Many fitness experts talk about core strength and stability as a crucial component for all-round fitness for anyone. For rugby players, whether they favor league or union, possessing good core strength is absolutely vital.

What is core strength Vs. core stability?


Core strength is the ability of the torso to generate force, in other words, can it produce a certain movement at the torso. In rugby, this typically happens when you wrestle for a ball, fight in contact, lift & catch the ball in the line out or passing a ball. Core stability is the ability to restrict unwanted movement at the torso, whilst high levels of force are being produced elsewhere.  Core stability is most evident when we want to transfer force from the lower body to the upper extremities. There is a famous quote saying “You can’t shoot a cannon out of a canoe.” The meaning of this in a strength training context is that stability must precede force production. In other words, if you cannot properly stabilize your core musculature, the arms and legs will not have a stable base from which to produce or transfer power.  In rugby, the transfer of force through the core into the rest of the body happens in almost every movement. This is most evident in running economy. There is some research showing that improved core endurance has had a positive effect on running economy of recreational athletes and fewer energy leaks. This means by improving core stability and endurance, you indirectly improve your fitness.

Additionally,  being able to transfer force through the torso will have a benefit in cutting, sidestepping, tackling, rucking, lifting, scrumming and performing any skill at high speed. Among other muscles, the core strength group includes the deep transverse abdominal, the pelvic floor muscles, and the gluteus maximus (buttocks), which are all important for improving performance on the rugby field.  Core strength is particularly important when it comes to contact. In all rugby positions, the tackle area is where much of the real ‘action’ of the sport takes place. Rugby players need to be able to continue to generate forward momentum after the tackle is made, staying on their feet for as long as possible to make yards, before the referee calls ‘held’ or they are taken to the floor. Union players need to be able to drive through contact, and either find the floor quickly and efficiently for their team to retain possession at the ruck, or to be able to set up a driving maul by staying on their feet. Therefore, core strength is crucial in all of these situations.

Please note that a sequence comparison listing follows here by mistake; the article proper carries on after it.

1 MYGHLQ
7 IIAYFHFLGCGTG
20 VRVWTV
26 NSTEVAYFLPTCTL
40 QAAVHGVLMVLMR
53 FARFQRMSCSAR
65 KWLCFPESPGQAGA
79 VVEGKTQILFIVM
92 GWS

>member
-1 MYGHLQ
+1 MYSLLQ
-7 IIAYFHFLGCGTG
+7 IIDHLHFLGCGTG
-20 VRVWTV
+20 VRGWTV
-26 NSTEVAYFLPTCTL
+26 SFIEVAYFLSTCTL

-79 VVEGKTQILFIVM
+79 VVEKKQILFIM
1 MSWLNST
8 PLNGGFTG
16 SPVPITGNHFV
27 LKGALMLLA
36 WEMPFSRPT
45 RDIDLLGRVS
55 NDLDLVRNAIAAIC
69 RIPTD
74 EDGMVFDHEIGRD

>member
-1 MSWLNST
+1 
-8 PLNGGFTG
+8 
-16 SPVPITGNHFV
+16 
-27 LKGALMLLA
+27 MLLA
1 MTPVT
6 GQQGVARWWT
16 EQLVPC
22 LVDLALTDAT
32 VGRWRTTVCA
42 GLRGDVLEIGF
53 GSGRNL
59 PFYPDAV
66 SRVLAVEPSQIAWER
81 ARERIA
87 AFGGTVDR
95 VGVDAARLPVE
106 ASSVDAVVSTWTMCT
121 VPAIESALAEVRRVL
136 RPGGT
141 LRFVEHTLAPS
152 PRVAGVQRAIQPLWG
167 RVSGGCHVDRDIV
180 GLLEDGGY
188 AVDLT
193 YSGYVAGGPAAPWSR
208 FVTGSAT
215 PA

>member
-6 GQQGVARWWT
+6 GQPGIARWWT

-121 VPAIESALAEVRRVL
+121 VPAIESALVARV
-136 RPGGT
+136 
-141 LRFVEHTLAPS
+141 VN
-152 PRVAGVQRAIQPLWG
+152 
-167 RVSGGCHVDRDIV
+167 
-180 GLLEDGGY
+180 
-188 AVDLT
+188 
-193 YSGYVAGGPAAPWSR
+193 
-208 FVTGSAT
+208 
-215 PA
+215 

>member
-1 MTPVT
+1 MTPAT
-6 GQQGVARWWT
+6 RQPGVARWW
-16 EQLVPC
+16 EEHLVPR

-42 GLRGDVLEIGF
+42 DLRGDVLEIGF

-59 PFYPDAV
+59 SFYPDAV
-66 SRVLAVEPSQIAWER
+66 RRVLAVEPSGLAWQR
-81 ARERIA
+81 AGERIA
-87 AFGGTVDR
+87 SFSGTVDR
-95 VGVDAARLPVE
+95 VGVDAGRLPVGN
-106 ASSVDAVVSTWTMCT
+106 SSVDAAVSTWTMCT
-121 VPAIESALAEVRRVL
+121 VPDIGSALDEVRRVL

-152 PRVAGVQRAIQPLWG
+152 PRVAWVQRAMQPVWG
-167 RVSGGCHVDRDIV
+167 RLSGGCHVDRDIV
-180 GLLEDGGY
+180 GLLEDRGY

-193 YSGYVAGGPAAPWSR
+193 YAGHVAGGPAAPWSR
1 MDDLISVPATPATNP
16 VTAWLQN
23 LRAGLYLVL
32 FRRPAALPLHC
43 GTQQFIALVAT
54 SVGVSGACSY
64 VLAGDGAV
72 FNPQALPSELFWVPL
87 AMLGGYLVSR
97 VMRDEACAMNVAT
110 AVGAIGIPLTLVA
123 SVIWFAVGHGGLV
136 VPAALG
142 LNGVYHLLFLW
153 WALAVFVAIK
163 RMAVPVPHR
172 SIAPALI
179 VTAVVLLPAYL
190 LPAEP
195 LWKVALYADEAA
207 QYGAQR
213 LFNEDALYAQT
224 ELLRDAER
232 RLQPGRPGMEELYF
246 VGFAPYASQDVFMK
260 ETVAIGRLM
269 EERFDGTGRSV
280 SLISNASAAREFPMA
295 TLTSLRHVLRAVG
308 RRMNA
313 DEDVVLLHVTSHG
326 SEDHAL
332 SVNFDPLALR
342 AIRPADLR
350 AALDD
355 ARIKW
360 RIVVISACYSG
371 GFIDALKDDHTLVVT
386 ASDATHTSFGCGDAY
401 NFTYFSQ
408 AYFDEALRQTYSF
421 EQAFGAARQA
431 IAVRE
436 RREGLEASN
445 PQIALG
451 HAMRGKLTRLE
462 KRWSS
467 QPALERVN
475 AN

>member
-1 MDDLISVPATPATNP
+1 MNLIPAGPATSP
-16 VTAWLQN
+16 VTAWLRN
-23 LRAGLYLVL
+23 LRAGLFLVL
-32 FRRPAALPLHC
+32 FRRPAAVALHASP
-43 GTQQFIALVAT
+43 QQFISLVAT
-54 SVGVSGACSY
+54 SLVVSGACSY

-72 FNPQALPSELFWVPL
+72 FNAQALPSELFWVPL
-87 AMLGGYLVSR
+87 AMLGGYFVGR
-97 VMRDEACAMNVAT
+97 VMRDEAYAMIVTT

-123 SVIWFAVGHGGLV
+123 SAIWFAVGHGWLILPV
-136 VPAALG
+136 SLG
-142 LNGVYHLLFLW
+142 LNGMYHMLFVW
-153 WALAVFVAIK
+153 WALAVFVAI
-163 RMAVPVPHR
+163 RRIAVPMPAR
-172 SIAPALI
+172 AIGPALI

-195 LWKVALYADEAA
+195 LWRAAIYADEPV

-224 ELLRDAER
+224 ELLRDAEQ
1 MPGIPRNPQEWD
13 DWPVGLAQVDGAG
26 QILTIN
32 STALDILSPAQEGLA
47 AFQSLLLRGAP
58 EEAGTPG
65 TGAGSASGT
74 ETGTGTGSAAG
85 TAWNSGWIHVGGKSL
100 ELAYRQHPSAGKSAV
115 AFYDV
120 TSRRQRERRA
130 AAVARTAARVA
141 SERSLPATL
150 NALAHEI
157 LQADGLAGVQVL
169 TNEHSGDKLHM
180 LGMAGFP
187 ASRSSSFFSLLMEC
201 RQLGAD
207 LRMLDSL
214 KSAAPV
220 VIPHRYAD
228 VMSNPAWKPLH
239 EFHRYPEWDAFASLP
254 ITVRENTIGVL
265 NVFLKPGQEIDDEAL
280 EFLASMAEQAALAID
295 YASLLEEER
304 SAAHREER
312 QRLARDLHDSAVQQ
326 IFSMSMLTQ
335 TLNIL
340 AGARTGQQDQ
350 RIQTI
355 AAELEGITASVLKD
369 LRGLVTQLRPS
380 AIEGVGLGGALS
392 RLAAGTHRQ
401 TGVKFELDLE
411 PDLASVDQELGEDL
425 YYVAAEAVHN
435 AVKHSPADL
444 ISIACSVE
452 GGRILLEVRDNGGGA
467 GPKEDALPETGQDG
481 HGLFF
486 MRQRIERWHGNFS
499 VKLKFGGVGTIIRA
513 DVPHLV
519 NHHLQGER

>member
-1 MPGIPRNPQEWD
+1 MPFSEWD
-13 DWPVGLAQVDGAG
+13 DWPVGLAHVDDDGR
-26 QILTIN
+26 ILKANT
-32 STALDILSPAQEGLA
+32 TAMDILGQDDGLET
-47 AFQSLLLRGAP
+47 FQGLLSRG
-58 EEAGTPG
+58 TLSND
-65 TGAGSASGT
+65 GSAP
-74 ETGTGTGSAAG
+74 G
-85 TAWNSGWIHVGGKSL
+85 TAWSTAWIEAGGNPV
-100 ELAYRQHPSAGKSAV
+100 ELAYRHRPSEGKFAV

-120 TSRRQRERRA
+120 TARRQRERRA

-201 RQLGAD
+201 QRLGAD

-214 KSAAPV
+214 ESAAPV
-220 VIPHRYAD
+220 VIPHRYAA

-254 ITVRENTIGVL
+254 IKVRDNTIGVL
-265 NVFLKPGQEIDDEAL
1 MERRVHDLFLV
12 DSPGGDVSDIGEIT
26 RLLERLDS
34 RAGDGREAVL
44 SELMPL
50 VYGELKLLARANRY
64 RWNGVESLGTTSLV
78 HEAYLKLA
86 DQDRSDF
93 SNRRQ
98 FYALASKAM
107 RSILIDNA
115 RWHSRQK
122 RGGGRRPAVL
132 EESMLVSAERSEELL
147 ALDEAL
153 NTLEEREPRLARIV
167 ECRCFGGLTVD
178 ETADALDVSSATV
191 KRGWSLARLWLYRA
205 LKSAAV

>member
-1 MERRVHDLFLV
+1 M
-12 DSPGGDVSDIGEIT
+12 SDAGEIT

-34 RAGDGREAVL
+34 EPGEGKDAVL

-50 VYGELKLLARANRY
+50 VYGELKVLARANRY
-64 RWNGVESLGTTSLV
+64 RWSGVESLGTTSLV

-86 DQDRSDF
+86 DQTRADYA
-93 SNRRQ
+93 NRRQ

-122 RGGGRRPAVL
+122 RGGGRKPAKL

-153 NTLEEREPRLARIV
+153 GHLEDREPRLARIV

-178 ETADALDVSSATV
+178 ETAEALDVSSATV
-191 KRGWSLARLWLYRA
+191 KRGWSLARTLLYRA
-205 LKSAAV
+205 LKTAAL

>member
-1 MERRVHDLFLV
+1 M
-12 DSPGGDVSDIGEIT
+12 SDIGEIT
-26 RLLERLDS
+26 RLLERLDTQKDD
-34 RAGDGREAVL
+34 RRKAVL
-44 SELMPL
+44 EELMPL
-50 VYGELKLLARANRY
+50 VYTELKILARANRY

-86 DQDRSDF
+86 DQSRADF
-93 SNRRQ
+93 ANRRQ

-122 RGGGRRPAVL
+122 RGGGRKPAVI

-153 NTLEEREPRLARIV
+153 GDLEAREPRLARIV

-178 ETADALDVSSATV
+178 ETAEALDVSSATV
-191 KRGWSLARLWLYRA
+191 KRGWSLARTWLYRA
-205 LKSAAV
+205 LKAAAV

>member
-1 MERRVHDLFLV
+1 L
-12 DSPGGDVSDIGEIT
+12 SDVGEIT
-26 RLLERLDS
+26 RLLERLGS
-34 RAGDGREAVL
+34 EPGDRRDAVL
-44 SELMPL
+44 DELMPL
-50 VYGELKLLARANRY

The bottom line is that any rugby player can benefit from core strength. A strong core helps one to maintain stability, provides control of the body, and allows for power to be generated efficiently. Core stability assists in explosive movements, which are necessary in all aspects of rugby.



For improving core stability, exercises should be progressed from simple,  isolated & light to heavier, with integration of  upper and/or lower body movement, utilizing multiple planes of movement and making the force demands unpredictable and complex.

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